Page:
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Article:Joe Torre Would Make the Same 2004 Playoff Decisions

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by Harold Friend

It was the greatest collapse in baseball history from the Yankees' perspective, but it was the greatest comeback ever from the Red Sox' perspective. The Yankees won the first three games of the second round of the 2004 playoffs, yet the Red Sox won the World Series. Yankees' manager Joe Torre told the media that if he could have a second chance he would not manage any differently. Teflon Joe would not change one lineup decision, pitching move, or strategic approach.

No Sleep After Game 7

Joe Torre admitted that he didn't sleep the night after the Red Sox won the seventh game, but it wasn't because replaying the series kept his mind too occupied to sleep. Torre didn't leave Yankee Stadium long after the game had ended, went home, ate some food, and finally went fell asleep about 4 a.m.

Torre Would Not Do Things Differently

"We had a one-run lead going into the ninth inning of game 4. It's still a situation I'm satisfied with, especially with our bullpen. We had a two-run lead going into the eighth inning of Game 5. That's our strength and we weren't able to close it. I don't think there's anything I'd go back and redo."

When to Bring in Mariano Rivera

It's easy to second guess, but managers are forced to first guess. When a team wins, questionable decisions are lost in the victory, but not when a team loses. Torre was first criticized for bringing in Mariano Rivera in the eighth inning of Game 4 with the Yankees ahead, 4-3. Torre believes in trying to finish off a team when it's down, an approach that was not questioned when it worked, but this time, it failed. Mariano pitched a scoreless eighth, but the Red Sox tied the game in the ninth and won in 12 innings.

Torre Claimed Rivera Helped Dave Roberts

When Rivera entered the game, Dave Roberts, who went in to run for Millar, was the runner on first. In his infamous book recently released, Torre claimed that Rivera should NOT have thrown over to first base because, according to Joe, Roberts was stiff and chilled from sitting on the bench. Torre indicated that by throwing to first three times, Rivera helped Roberts warm up and loosen legs as he continued to get back to first base. Roberts stole second and scored the tying run on a Bill Mueller single.

In Game 5, Torre was criticized for NOT bringing in Rivera earlier. The Yankees were leading in the eighth inning, 4-2, when Tom Gordon entered the game. David Ortiz hit a home run, Kevin Millar walked, and Trot Nixon singled. Torre brought in Mariano, who allowed only a sacrifice fly, but it tied the game, and the Red Sox won it in the 14th inning.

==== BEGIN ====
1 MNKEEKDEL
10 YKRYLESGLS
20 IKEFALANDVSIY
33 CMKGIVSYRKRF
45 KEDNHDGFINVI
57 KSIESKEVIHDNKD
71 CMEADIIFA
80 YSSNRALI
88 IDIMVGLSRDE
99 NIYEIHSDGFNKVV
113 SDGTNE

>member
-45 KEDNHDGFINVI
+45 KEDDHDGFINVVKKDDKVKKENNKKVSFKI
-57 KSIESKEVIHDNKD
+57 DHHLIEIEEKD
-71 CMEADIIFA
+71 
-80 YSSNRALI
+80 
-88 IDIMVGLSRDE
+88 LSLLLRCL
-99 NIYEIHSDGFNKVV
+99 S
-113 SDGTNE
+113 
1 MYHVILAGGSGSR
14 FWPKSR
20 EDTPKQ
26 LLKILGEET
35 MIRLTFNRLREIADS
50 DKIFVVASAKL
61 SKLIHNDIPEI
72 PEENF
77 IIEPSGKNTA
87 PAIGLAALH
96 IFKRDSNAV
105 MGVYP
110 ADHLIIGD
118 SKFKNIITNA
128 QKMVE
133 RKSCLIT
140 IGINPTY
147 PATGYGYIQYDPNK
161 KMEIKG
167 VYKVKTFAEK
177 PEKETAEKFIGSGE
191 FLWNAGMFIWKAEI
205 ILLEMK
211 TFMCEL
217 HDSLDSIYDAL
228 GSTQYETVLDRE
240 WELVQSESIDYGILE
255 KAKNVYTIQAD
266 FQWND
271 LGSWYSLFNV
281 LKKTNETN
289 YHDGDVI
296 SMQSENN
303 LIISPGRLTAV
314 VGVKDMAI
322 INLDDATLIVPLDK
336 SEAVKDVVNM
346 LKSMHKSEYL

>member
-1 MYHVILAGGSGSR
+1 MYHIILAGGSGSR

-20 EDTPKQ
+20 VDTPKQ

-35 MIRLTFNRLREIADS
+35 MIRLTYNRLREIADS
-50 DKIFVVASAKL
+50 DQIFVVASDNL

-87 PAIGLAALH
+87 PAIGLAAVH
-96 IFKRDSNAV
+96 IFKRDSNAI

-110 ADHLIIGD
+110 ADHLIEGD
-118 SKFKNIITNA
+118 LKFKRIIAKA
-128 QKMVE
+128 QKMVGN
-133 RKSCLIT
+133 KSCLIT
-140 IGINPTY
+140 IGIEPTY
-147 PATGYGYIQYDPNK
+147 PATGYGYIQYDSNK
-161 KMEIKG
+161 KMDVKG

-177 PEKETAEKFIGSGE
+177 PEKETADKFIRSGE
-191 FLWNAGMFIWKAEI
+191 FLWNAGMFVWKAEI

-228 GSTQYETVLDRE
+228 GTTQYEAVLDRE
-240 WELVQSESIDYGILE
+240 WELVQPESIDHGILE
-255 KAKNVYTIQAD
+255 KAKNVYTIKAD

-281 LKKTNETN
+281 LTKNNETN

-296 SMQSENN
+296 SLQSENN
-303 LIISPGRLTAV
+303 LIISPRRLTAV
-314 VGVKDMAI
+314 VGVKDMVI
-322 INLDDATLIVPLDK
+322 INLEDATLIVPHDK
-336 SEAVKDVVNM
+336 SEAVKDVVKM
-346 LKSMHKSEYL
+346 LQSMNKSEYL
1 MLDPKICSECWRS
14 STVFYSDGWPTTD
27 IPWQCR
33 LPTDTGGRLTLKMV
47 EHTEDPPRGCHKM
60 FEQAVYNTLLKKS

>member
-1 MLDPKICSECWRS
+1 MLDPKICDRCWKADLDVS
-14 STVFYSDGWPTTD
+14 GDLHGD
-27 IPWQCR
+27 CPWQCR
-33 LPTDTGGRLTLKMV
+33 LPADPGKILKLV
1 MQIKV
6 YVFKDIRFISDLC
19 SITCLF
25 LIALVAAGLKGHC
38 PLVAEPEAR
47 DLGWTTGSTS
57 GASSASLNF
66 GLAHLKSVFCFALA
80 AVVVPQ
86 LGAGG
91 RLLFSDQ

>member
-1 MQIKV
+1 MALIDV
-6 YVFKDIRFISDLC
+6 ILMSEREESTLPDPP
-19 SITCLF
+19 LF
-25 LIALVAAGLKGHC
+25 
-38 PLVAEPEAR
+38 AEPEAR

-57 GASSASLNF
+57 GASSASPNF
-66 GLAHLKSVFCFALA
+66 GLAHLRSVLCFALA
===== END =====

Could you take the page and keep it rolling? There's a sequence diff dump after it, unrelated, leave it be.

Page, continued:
A Forced Decision

Torre was asked why he hadn't brought in Mariano after the Ortiz home run, or even after Gordon walked Millar. Joe said that he hoped to use Mariano for only part of the eighth inning because there might be a sixth or seventh game. "Then when it got to first and third, I thought this is the only chance I have of trying to save this run because he's capable of doing it. I sort of forced myself to do it."

Give the Red Sox Credit

When two evenly matched teams played, the loser always believes that doing something differently could have prevented the loss. The truth is that the Red Sox beat the Yankees. They were the better team and claiming the Yankees choked does a disservice to the Red Sox, a fact that was proved when the Red Sox swept the Cardinals in the World Series.

Not Torre's Bleakest Experience

One cannot overestimate the magnitude of the Red Sox comeback, but Joe Torre possesses a perspective that most fans and those in the media lack. Torre said that suffering the Red Sox' four game sweep after the Yankees won the first three games was not his bleakest experience. Losing Game 7 to Arizona in 2001 was worse.

Joe Torre was right. Losing to the Red Sox in 2004, no matter how the games unfolded, prevented the Yankees from getting the CHANCE to win the World Series. Losing Game 7 to Arizona in 2001 prevented them from WINNING the World Series.

References:

JACK CURRY. (2004, October 22). In Hindsight, Torre Has No Regrets. New York Times (1857-Current file),D5. Retrieved May 18, 2009, from ProQuest Historical Newspapers The New York Times (1851 - 2005) database. (Document ID: 1058723002).

Madden, Bill. "Can You Trust Joe? Torre's Tell-All Raises Doubts About All He Holds Sacred." New York Daily News. 21 February 2009.


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